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The Passenger

A Flawed "Classic" of European Art Cinema

Currently unavailable on DVD, Michelangelo Antonioni's 1975 film, The Passenger (a/k/a Professione: Reporter), a suspense thriller (minus the suspense or the thrills), gets a theatrical re-release to commemorate its 30th anniversary, as well as to solidify its status as a "classic" of European art cinema. On The Passenger's original release, many film critics saw (and probably still see) Antonioni's film as pretentious, self-indulgent, and shallow.

Cineastes found much to admire, if not necessarily enjoy, in Antonioni's oblique, elliptical filmmaking style. Others see his ennui-soaked, existential dramas centered on bourgeois characters as specific products of their time, place, and culture, and of little relevance to contemporary audiences. The re-release of The Passenger isn't likely to change minds on either side of the divide.

David Locke (Jack Nicholson), a successful reporter for the BBC (Antonioni gets around Nicholson's American accent by having a character later in the film note that Locke was educated in the United States), is on assignment, somewhere in an unnamed Northern African country, run by an authoritarian government. Locke drives through sun-parched, dusty towns in an effort to interview the armed guerillas fighting against the government. He fails, driving his Land Rover into a sand drift, which forces him to walk back to his hotel on foot.

At the hotel, Locke wanders into the room of another guest, Robertson (Charles Mulvehill), a world-weary businessman, whom he discovers dead. As Locke shares a final moment with Robertson's body (a surprisingly intimate moment in a cold, distant film), an idea begins to form in his head. Locke, following certain ideas postulated by his namesake, John Locke, a British philosopher who famously suggested that human beings are blank slates at birth, ready to be molded by their respective environments, decides to erase his former life, and assume Robertson's.

Switching passports and somehow managing to convince everyone he meets that he's actually Robertson, Locke begins to piece together Robertson's business dealings with the help of an appointment book. The book sends Locke first to Munich, where two men approach him for a promised business meeting (apparently neither one of them has met Robertson before nor do they know what he looks like). In Munich, Locke discovers Robertson's illicit profession, but decides to carry on, next driving to Barcelona, but he next appointment results in a dead end. He meets a young woman (Maria Schneider), an architectural student, on a tour of an Antonin Gaudi building. Equally directionless, the young woman decides to join Locke on his peregrinations.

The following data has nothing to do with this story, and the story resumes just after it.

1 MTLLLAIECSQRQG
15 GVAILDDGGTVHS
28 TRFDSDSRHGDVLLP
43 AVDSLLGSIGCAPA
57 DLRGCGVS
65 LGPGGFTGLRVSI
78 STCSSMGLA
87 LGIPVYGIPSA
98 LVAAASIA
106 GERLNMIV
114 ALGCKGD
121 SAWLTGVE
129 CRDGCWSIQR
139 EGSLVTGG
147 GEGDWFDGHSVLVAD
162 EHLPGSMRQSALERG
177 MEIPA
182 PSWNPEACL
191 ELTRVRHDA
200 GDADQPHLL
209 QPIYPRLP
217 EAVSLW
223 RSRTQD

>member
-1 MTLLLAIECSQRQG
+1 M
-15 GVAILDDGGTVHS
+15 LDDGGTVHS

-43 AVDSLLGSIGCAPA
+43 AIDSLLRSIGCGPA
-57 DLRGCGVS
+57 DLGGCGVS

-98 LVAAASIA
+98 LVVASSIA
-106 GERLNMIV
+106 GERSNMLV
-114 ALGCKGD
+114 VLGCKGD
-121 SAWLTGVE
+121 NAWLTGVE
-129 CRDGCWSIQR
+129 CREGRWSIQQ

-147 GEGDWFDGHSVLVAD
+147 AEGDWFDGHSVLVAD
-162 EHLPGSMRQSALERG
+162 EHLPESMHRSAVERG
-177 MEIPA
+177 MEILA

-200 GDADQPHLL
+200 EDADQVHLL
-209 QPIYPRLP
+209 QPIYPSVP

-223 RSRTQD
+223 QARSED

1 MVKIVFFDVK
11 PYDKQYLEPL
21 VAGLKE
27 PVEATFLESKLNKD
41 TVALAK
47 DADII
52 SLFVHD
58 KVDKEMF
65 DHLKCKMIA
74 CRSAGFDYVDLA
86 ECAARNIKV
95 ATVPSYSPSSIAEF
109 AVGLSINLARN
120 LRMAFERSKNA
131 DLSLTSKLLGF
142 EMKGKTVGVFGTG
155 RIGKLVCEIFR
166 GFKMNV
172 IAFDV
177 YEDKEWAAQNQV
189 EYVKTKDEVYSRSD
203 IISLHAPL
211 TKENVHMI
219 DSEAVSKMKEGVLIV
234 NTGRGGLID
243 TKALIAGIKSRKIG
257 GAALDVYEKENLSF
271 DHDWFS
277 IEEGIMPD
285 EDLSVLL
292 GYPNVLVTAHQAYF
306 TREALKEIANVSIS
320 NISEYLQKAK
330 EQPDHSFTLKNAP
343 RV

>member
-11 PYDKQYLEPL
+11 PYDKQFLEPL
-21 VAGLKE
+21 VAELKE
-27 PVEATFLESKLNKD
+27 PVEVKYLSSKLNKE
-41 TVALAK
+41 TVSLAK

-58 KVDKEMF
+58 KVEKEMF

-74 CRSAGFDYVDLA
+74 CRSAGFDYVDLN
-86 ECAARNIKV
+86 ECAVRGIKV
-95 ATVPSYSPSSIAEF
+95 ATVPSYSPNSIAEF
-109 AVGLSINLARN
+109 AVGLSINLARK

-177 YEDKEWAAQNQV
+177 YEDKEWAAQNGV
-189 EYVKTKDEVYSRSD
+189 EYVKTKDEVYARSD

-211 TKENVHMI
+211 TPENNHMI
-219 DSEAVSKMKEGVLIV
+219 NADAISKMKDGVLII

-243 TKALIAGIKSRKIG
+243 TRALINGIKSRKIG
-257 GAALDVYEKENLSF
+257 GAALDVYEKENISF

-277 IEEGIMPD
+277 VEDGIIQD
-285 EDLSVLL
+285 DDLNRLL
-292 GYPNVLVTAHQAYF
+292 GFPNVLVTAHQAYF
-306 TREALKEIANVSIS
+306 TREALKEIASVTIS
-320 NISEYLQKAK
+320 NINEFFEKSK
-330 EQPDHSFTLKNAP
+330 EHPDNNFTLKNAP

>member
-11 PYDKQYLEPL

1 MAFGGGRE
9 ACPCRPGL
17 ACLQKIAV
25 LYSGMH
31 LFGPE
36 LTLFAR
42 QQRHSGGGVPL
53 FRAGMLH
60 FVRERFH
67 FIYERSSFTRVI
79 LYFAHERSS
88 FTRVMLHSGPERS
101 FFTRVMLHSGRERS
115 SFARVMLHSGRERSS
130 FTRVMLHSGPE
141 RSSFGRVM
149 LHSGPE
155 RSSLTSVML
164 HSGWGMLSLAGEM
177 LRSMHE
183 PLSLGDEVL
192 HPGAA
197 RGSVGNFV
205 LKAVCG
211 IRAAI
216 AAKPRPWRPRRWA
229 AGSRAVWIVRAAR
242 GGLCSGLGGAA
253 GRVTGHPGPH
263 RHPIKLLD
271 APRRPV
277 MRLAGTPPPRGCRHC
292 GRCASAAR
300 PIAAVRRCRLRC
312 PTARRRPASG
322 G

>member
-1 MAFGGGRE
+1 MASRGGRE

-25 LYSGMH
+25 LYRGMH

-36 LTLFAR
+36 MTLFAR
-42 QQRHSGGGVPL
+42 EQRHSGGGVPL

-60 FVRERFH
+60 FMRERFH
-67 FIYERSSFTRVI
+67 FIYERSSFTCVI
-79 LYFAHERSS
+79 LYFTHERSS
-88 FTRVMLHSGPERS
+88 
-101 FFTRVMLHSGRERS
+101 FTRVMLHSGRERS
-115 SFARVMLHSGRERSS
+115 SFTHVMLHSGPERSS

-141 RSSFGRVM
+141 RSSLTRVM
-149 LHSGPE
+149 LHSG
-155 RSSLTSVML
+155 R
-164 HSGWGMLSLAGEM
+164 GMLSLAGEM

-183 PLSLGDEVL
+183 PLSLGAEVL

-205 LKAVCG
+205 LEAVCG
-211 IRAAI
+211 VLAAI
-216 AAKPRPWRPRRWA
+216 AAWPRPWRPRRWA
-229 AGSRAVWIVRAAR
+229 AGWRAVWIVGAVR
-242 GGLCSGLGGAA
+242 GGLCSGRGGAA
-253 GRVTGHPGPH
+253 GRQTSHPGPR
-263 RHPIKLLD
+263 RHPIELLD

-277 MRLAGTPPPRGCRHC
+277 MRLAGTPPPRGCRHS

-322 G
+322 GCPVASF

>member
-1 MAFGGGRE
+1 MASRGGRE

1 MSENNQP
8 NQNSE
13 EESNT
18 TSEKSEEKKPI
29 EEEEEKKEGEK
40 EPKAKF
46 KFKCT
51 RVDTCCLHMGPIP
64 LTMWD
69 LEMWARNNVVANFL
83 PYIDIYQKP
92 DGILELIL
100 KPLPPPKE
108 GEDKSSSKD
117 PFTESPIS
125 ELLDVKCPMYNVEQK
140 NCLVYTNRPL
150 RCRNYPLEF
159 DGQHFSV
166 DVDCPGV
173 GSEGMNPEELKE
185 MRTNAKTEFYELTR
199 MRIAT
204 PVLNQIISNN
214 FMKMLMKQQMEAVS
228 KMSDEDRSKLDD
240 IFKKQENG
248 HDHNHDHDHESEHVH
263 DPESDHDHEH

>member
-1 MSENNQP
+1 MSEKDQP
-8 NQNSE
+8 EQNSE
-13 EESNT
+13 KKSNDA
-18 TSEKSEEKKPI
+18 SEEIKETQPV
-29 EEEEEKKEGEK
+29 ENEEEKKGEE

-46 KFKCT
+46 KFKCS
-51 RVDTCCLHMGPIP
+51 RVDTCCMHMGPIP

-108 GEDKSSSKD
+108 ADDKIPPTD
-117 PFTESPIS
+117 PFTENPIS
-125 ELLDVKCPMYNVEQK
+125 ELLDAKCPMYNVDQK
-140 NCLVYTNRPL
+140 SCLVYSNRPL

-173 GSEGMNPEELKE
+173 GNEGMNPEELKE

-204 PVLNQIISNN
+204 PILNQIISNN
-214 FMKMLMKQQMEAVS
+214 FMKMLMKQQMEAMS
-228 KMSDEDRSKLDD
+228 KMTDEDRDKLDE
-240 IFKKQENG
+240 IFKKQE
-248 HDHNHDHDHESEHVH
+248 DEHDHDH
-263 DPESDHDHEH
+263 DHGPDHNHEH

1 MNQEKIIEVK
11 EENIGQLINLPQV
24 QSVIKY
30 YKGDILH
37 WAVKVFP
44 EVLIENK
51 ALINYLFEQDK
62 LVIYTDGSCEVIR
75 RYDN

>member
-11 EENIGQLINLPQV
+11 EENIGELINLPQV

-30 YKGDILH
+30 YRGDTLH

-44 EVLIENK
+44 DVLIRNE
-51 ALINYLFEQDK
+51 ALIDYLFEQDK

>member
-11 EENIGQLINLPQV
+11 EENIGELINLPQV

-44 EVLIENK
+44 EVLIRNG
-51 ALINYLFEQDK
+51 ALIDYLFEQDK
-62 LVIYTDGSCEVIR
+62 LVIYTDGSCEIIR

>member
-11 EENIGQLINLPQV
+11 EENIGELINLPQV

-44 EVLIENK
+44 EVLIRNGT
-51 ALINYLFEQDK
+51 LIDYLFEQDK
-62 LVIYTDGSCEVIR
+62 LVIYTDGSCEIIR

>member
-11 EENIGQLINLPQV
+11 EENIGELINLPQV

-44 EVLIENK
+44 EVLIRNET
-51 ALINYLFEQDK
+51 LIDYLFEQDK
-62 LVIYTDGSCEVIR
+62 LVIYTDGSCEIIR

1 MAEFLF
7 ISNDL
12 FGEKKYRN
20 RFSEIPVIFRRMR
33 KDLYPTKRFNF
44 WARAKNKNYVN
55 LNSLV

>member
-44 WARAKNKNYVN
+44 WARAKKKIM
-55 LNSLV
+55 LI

Back in England, Locke's wife, Rachel (Jenny Runacre), meets with Locke's producer, Martin Knight (Ian Hendry). Knight, it seems, wants to create a video segment exploring Locke's work. To that end, Knight discovers that someone named Robertson was the last person to see Locke alive. Meanwhile, Locke's belongings arrive from Africa, and Rachel discovers a clue that Robertson may not be who he says he is. Martin and Rachel, separately and together, attempt to contact Locke in Spain. Locke, for his part, continues the charade, unaware that two other men are also interested in finding Robertson's whereabouts.

Working from a loosely structured screenplay written with Mark Peploe (The Sheltering Sky, The Last Emperor), and Peter Wollen (a film scholar and filmmaker), Antonioni employs dramatic devices and stylistic elements that, for better or worse, have come to be associated with European art cinema, including nominal contextual or visual cues, elliptical storytelling (The Passenger opens in the present tense, then flashes back to reveal significant information about Locke, his assignment in Africa, and his relationship with Robertson), minimal character motivation, and a shooting style that places a premium on tracking or static shots over editing, and replaces close-ups or shot/reverse shots with medium or long shots for dialogue scenes. In the oft celebrated final scene, Antonioni uses a continuous, seven-minute take to cross a hotel room, slide through an iron grating into a dusty courtyard, and finally swing back toward the hotel room, simultaneously offering key information and suppressing a key turning plot turn.

Contemporary viewers unfamiliar with Antonioni's work, however, will likely find The Passenger difficult, even dull, viewing. With little context for Locke or his decision to switch identities (presumably meant to universalize his predicament), and an anti-dramatic approach to the storyline, viewers will be left as emotionally disconnected from the on screen characters as the characters are, presumably, from themselves. There's a theme or message there, of course, but critics are more than likely to suggest that Antonioni has taken himself and his ideas far too seriously, carrying the idea of suffering for art not just for himself or his characters, but to viewers as well.

Ultimately, The Passenger makes for a compelling film going experience, even if only as a time capsule of a certain type of filmmaking style and approach or as part of Antonioni and Nicholson's respective oeuvres.' Other viewers interested in Antonioni's career should begin more or less chronologically, with 1957's Il Grido and L'Avventura three years later.

Rating: 3 out of 5 stars